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BERLIN/CAIRO (Reuters) - The artists who produced Arabic graffiti seen in the latest episode of the TV series "Homeland," which accuses the show of racism, said on Friday they were surprised at the impact of their protest but hoped it would get the producers to change their scripts.
The hit show is about U.S. intelligence efforts to thwart Middle East terrorism. In the episode aired in the United States last week, CIA agent Carrie Mathison walks through a Syrian refugee camp and past a wall daubed with graffiti - one of which declares, in Arabic: "Homeland is racist".
Other scenes had walls covered with similarly pointed Arabic messages: "There is no Homeland", "Homeland is not a show" and "Black lives matter".
"It was a way to start a discussion," Heba Amin, one of the artists responsible, told Reuters in Cairo. "You know, we were hoping that once this aired that somebody would pay attention to it, and we never anticipated that it would be so massive.
The sabotage of the set has become a worldwide story, picked up by major newspapers and media outlets across the globe.
"This is exactly, for us, what we wanted," Amin said. "This is a huge success, and now we can have that discussion and people are talking about it."
The graffiti were planted by a trio of artists calling themselves the "Arabian Street Artists". They were hired to make walls on the outskirts of Berlin, where the show as filmed this summer, look like part of Lebanon. Nobody detected the meaning before the show aired on the Showtime network last Sunday.
Alex Gansa, co-creator of "Homeland", said in a statement distributed by Showtime: "We wish we'd caught these images before they made it to air."
But he added: "As 'Homeland' always strives to be subversive in its own right and a stimulus for conversation, we can’t help but admire this act of artistic sabotage."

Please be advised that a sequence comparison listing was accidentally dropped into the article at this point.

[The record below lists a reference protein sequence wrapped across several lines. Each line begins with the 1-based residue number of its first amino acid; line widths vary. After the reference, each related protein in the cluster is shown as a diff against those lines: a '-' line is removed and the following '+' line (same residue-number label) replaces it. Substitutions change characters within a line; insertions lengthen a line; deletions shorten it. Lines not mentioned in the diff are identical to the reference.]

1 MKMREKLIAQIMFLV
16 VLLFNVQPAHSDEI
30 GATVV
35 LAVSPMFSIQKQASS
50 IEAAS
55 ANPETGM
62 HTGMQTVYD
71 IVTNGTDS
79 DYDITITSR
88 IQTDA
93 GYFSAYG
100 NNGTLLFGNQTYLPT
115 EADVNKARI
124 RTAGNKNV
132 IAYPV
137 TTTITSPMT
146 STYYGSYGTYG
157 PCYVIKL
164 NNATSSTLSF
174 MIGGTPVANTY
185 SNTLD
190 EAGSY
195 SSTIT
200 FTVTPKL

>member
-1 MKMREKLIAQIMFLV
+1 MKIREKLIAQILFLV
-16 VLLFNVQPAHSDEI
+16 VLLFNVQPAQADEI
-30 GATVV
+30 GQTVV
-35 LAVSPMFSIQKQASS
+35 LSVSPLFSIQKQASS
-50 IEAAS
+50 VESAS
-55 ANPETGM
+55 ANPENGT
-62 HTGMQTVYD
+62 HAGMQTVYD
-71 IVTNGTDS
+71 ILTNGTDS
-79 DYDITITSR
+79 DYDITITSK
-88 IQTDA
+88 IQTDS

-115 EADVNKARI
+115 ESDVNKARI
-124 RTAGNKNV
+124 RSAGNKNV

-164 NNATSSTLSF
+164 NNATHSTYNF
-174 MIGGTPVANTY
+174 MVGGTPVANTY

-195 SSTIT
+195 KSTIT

The artists said they were motivated by stereotypes and inaccuracies in the scripts used by the show's producers.
"Based on previous episodes, they had made many mistakes and it was clear that they didn't have a strong research team, and so I figured this was the opportunity to incorporate subversive graffiti," Amin told Reuters during the interview at her home in the Cairo district of Maadi.
"What we are trying to raise is that regardless whether or not the show is fiction, it still has very dangerous implications because they're basically stereotyping an enormous region of people."
Among the inaccuracies the three artists - Caram Kapp and Don Karl, in addition to Amin - point to in "Homeland" are episodes that portrayed Al Qaeda as being backed by Shiite Iran, when the group is Sunni-led.
The show, now in its fifth season, had run for so long that it was affecting viewers' perceptions of the Middle East, Kapp said an interview with Reuters at a cafe in Berlin's artist district, Neukoellnin.
"By doing this for a long time they are forming a certain opinion, a certain representation of this part of the world in their audience's mind," he said.
"I hope that what we did will lead the makers of the show to interact a bit more with the subject matter and maybe try to represent people in a more differentiated way," he said.
Claire Danes has won two Emmys and two Golden Globes for her portrayal of Mathison, who struggles to do her job while afflicted with bi-polar disorder. But the show has been criticized for its inaccuracies and accused of stereotyping in its depiction of the Middle East and Islamic culture.
Reporting by Tina Bellon in Berlin, Mostafa Salem in Cairo and Michael Roddy in London; Writing by Michael Roddy; Editing by Larry King